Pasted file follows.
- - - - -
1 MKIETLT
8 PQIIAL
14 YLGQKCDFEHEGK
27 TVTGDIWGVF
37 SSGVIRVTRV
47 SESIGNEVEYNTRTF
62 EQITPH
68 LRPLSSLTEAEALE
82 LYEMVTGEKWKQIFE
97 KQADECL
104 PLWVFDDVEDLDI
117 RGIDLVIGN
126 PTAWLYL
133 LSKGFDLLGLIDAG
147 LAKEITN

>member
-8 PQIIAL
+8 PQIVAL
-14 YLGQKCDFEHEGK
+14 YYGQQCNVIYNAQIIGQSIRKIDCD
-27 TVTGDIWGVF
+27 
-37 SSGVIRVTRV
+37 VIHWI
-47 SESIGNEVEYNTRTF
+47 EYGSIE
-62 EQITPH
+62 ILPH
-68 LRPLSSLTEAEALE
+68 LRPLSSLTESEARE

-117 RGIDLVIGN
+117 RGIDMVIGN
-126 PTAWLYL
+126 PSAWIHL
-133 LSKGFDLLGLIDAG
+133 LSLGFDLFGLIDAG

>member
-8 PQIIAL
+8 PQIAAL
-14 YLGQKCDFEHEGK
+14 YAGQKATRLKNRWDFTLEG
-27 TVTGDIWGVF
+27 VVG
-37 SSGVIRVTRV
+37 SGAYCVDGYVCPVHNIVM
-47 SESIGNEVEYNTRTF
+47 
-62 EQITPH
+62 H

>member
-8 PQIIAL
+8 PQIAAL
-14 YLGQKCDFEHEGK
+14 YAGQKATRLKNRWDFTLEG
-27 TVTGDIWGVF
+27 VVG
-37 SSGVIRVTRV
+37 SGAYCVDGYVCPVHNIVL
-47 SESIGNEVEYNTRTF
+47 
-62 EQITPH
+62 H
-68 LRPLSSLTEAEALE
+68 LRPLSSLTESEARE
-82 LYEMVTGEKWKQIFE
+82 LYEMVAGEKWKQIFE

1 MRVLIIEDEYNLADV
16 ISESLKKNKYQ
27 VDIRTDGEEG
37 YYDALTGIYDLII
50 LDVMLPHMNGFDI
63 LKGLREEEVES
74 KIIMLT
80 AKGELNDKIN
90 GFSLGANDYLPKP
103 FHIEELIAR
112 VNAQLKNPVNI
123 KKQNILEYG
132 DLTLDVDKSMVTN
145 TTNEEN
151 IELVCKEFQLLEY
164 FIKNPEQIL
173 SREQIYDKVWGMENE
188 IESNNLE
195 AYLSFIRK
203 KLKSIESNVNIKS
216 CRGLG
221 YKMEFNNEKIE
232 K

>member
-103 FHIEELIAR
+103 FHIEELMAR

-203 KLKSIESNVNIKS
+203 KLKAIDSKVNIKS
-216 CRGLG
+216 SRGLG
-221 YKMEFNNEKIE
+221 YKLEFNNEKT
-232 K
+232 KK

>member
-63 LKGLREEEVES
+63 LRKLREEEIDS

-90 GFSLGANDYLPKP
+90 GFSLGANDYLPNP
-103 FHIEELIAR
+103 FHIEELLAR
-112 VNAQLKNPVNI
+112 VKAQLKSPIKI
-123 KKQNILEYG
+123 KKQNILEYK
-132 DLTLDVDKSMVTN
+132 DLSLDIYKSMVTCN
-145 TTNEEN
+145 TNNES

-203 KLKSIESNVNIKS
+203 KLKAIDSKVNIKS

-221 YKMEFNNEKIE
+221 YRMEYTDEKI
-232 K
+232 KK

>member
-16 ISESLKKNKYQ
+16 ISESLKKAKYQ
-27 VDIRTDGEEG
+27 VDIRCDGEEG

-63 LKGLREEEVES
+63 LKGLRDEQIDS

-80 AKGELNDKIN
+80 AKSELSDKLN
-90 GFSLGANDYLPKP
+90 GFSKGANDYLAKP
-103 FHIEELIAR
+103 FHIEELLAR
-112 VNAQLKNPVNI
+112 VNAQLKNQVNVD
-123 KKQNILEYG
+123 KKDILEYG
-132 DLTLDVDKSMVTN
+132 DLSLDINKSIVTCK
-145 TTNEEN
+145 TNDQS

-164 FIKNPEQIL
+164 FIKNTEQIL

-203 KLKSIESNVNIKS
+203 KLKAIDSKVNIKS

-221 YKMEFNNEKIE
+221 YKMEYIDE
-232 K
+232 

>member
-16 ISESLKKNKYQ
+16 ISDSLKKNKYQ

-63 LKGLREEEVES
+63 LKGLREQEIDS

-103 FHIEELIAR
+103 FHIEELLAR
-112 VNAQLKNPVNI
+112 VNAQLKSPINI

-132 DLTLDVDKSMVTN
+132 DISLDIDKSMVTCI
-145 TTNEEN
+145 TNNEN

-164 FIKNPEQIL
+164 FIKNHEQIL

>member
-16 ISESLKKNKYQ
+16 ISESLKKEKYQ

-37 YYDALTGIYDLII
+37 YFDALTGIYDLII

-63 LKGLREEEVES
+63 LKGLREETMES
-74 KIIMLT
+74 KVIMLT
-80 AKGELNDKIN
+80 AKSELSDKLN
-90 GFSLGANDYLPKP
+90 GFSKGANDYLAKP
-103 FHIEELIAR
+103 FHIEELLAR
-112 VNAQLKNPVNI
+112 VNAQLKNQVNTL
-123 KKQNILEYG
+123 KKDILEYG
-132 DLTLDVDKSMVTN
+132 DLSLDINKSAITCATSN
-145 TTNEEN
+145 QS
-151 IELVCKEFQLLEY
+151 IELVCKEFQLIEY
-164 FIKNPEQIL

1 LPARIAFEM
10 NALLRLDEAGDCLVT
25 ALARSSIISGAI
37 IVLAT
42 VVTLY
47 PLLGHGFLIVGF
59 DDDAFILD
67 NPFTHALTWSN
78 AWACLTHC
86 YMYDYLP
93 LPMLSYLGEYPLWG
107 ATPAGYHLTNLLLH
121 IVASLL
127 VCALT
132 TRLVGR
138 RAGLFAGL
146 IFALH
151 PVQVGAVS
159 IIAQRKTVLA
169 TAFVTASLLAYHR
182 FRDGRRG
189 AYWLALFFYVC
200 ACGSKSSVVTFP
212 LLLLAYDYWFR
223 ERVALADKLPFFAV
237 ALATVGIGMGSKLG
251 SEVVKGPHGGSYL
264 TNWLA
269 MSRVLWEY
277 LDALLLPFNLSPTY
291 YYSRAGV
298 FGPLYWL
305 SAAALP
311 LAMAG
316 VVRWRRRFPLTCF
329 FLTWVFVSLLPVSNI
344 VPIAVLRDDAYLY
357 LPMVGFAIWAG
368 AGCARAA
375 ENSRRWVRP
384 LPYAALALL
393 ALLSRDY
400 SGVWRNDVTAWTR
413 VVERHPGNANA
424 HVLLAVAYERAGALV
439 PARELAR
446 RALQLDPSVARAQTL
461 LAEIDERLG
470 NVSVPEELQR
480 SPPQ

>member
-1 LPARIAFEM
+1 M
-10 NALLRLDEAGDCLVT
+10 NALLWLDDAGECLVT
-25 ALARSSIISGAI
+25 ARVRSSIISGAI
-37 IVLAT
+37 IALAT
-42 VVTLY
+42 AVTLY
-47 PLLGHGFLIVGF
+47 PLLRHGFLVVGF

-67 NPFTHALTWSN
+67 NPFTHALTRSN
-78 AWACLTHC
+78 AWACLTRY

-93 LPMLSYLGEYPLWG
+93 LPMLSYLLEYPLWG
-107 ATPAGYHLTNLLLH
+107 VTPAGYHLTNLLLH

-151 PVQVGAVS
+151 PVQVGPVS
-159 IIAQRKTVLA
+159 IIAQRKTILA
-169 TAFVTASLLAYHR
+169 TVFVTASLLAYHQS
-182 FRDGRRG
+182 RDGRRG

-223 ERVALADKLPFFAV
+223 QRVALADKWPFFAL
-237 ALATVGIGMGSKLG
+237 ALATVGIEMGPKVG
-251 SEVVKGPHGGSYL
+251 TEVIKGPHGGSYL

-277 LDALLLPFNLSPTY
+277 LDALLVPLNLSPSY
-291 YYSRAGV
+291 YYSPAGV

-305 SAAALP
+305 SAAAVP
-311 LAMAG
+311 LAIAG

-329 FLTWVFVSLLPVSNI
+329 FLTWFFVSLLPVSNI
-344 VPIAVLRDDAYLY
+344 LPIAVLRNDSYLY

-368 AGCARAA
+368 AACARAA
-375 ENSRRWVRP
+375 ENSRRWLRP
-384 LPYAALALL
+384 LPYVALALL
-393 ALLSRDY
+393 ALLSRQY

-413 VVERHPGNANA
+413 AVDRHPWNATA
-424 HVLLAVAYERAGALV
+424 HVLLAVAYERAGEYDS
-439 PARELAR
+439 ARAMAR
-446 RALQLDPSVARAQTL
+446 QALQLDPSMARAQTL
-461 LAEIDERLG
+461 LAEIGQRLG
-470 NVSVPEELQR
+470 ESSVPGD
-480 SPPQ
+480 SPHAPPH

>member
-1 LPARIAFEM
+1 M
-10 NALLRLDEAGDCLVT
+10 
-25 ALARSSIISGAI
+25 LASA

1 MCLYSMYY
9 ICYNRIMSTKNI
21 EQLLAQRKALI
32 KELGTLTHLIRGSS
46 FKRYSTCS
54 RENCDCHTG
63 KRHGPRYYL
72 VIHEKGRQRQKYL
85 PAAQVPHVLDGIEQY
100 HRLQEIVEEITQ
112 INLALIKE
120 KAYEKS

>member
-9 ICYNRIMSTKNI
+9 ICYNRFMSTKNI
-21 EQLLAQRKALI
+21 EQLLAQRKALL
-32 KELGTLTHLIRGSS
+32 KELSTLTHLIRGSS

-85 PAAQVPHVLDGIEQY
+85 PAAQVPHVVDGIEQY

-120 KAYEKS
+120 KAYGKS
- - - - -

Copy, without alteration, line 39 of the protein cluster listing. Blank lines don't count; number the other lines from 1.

+8 PQIAAL